better to wire in armoured cable and it must be RCD protected.
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Old 25 June 2004, 16:59   #11
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you cant just use plastic pipe as conduit..

but as adrian says!! also..

Many dwelling houses have buildings associated with them which are not directly part of the main structure. These include garages, greenhouses, summer houses, garden sheds, and so on. Many of them have an installation to provide for lighting and portable appliances. It is important to appreciate that the lightweight (and sometimes temporary) nature of such buildings does not reduce the required standards for the electrical installation. On the contrary, the standards of both the installation and its maintenance may need to be higher to allow for the arduous conditions.

Particular attention must be paid to the following:

1. - supplies to such outbuildings must comply with the requirements for overhead and underground supplies stated in {7.13}, Garden layouts are very likely to change over a period of time, so all cables should be buried to a depth of at least 450 mm with a route marker tape at 150 mm. Cable runs must be recorded on careful drawings, and wherever possible should follow the edges of the garden plot,

2. - the equipment selected and installed must be suitable for the environment in which it is situated. For example, a heater for use in a greenhouse will probably meet levels of humidity, temperature and spraying water not encountered indoors, and should be of a suitably protected type,

3. - the earthing and bonding must be of the highest quality because of the increased danger in outdoor situations. All socket outlets should be protected by 30 mA RCDs.

7.14.2 - Garden installations

Increasing use is being made of electrical supplies in the garden, for pond pumping systems, lighting, power tools and so on. The following points apply:

1. - Socket outlets installed indoors but intended to provide outdoor supplies must be protected by an RCD with a maximum operating current of 30 mA. Any portable equipment not fed from a socket outlet must also be protected by an RCD with a 30 mA operating current. Outdoor sockets also require the same RCD protection and must also satisfy IP44 requirements (see {2.4.3}).

2. - Garden lighting, pond pumps and so on should preferably be of Class Ill construction, supplied from a SELV system and having a safety isolating transformer supply. Where 240 V equipment must be used, it should be Class II double insulated (no earth) and should be suitably protected against the ingress of dust or water. If accessible Class I equipment is used its supply system must have an earth fault loop impedance low enough to allow disconnection within 0.4 s in the event of an earth fault.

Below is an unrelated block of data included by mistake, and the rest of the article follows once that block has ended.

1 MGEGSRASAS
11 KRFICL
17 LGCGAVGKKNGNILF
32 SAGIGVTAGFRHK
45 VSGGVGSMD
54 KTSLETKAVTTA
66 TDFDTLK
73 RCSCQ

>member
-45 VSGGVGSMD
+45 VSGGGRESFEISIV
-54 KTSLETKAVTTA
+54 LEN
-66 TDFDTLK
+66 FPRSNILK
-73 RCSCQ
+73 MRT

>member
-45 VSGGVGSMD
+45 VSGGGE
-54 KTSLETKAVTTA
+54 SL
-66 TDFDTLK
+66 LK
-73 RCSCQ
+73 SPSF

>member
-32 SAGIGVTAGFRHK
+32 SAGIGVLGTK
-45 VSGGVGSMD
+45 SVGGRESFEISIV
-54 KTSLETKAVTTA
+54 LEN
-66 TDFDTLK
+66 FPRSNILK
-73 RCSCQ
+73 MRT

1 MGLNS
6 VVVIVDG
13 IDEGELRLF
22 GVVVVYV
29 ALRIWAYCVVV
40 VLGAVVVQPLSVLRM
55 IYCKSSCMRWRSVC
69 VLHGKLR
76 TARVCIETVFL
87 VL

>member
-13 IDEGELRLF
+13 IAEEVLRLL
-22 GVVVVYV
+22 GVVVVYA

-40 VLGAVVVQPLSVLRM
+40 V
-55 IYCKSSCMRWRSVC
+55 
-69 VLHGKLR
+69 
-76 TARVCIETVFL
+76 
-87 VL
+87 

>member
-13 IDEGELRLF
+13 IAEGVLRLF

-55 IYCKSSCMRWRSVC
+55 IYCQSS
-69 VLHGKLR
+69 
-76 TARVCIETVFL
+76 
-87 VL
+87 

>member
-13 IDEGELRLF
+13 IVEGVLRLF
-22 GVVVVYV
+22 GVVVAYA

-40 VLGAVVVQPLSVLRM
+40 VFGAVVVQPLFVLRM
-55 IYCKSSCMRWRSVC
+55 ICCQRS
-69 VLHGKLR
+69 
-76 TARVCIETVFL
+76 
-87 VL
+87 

3. - Earthing must be given special attention. All buildings must be provided with 30 mA RCD protection, but the Electricity Supply Company should be consulted to ascertain their special requirements if the supply system uses the PME (TN-C-S) system. Where the supplier does not provide an earth terminal, each outbuilding must be provided with an adjacent earth electrode.

4. - Outbuildings are often of light construction and therefore are subject to extremes as far as temperature swings are concerned. It is therefore important to bear this in mind when selecting equipment and components.

5. - Extraneous conductive parts of an outbuilding which may become live due to a fault should be bonded to the incoming protective conductor.

6. - Every outbuilding with an electrical supply should be provided with a means of isolation to disconnect all live conductors including the neutral.

7. - All outbuildings where protection against direct contact is by earthed equipotential bonding and automatic disconnection of the supply should have a disconnection time in the event of an earth fault which does not exceed 0.4 s.

8. - Cables which are not buried must be shielded from direct sunlight, whose ultraviolet content will affect plastics. Cables with ultra-violet protected sheaths may be used; the preferred colour for such cables is black.

9. - Large garden ponds present a particular problem because of the probability that sooner or later people will fall into them. In such a case, the Regulations applying to swimming pools (see {7.3}) should be applied. Pumps and lighting should be SELV with the safety source at least 3.5 m outside the edge of the pond. All cables in the pond must be in ducts or conduits which are built into it and not be allowed to lie loose. All pond equipment must be protected to IP55 (see {2.4.3}) or better.
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Old 25 June 2004, 16:59